Can you help me understand this relay?

Discussion in 'General Electronics Chat' started by solexious, Jul 17, 2008.

  1. solexious

    Thread Starter Active Member

    Nov 20, 2007
    55
    0
    Hello all,

    I'm trying to work out this: http://www.maplin.co.uk/Media/PDFs/fx88.pdf relay, they only had 2 left and I need both so i'm a bit hesitant of trying it with out checking im right first.

    As far as i can tell when the coil activates it closes the switch between 1/14 and 7/8. And to activate the coil i connect 6 to 5v and 2 to ground?

    And with the coil I can just pass 5v, I dont have to connect a resistor or capaster?

    Thank you

    Sol
     
  2. thingmaker3

    Retired Moderator

    May 16, 2005
    5,072
    6
    You have correctly deciphered the pin outs. Well done.

    Now the part number needs a closer look. If the second-to-last-two digits in the part number are "05," then you do indeed use 5 Volts. If those two are "12," you need 12V, and if they are "24," you need 24V.

    You won't need a capacitor or resistor, but if the last digit in the part number is "1," you will need a diode across pins 2 and 6. If that last digit is "3," or "4," you won't need a diode.
     
  3. SgtWookie

    Expert

    Jul 17, 2007
    22,182
    1,728
    Correct.

    No! You would either fry the internal diode, blow your power supply's fuse, or roast tracks right off your PCB! :eek:

    Pin 6 to ground, pin 2 and/or 13 to +5v.

    Correct. The coil has an internal resistance of 500 Ohms. It will require 10mA current.
     
  4. solexious

    Thread Starter Active Member

    Nov 20, 2007
    55
    0
    Thanks.

    Its 05 so the 5v version, but its 1 so doesnt come with a diode, do I have to add one myself? And if so how come?

    Thanks for the help :)

    sol
     
  5. thingmaker3

    Retired Moderator

    May 16, 2005
    5,072
    6
    Ignore what I said earlier about pin outs. The Marine is correct.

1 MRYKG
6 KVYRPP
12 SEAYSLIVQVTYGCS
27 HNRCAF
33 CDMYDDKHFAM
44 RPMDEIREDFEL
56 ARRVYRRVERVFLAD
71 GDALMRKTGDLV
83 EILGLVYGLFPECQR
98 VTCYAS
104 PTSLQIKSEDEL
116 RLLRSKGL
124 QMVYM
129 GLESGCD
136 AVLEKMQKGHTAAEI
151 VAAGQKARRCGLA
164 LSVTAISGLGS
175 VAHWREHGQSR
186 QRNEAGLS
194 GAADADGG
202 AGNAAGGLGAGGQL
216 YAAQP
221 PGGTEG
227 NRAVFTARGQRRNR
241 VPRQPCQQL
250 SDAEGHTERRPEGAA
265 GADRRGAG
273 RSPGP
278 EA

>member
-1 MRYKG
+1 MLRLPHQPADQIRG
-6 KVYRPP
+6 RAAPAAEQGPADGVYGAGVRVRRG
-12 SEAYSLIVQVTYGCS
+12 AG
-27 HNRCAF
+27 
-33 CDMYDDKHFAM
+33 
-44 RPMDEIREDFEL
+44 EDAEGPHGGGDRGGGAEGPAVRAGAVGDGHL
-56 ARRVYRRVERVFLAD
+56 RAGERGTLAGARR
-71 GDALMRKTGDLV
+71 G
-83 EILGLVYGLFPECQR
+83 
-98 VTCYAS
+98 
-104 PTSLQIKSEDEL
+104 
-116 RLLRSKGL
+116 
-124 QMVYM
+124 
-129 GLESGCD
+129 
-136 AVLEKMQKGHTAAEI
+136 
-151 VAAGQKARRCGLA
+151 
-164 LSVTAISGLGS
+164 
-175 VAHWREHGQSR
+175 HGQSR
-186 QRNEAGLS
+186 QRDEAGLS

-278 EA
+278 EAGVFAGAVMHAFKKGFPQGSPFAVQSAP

6. thingmaker3

    Retired Moderator

    May 16, 2005
    5,072
    6
    The diode protects against something called "inductive kick." This is a phenomenon which occurs any time we try to stop current from going through a coil. It can develop nasty big voltage spikes that eat components and spit out acrid smelling fumes. The diode simply shorts out the voltage spikes. Connect the anode of the diode to pin 6 and the cathode of the diode to pin 2.
     
  7. solexious

    Thread Starter Active Member

    Nov 20, 2007
    55
    0
    Great :) how do i work out what diode I need for the job?

    Sol
     
  8. SgtWookie

    Expert

    Jul 17, 2007
    22,182
    1,728
    OK, you should then add a diode to your schematic. Place it externally the same way that it shows in the schematic for the relay you're buying. That way when you have to replace it down the road, you can use a similar part whether it has the diode or not. And if you keep this thing (whatever you're building) you will eventually have to replace the relay.

    When current flows through a coil, it builds a magnetic field around the coil. When current suddenly stops flowing through the coil the magnetic field collapses, which tries to keep the current flowing in the coil. This causes the voltage polarity across the coil to invert, and the peak voltage can be VERY high, high enough to destroy CMOS and MOSFET devices in the neighborhood.

    Having a diode in parallel across the coil provides a current path for this reverse polarity voltage; they're sometimes called "flywheel diodes". The maximum reverse voltage is then limited to how quickly the diode can turn on, and what it's forward voltage is. For small devices like your relay, a 1N914 or 1N4148 switching diode are typically used. Any fast switching diode would work. Avoid slow rectifier type diodes.
     
  9. solexious

    Thread Starter Active Member

    Nov 20, 2007
    55
    0
    Amazing help guys, Will run down and get a couple tomorrow.

    Thank you for your help

    Sol
     
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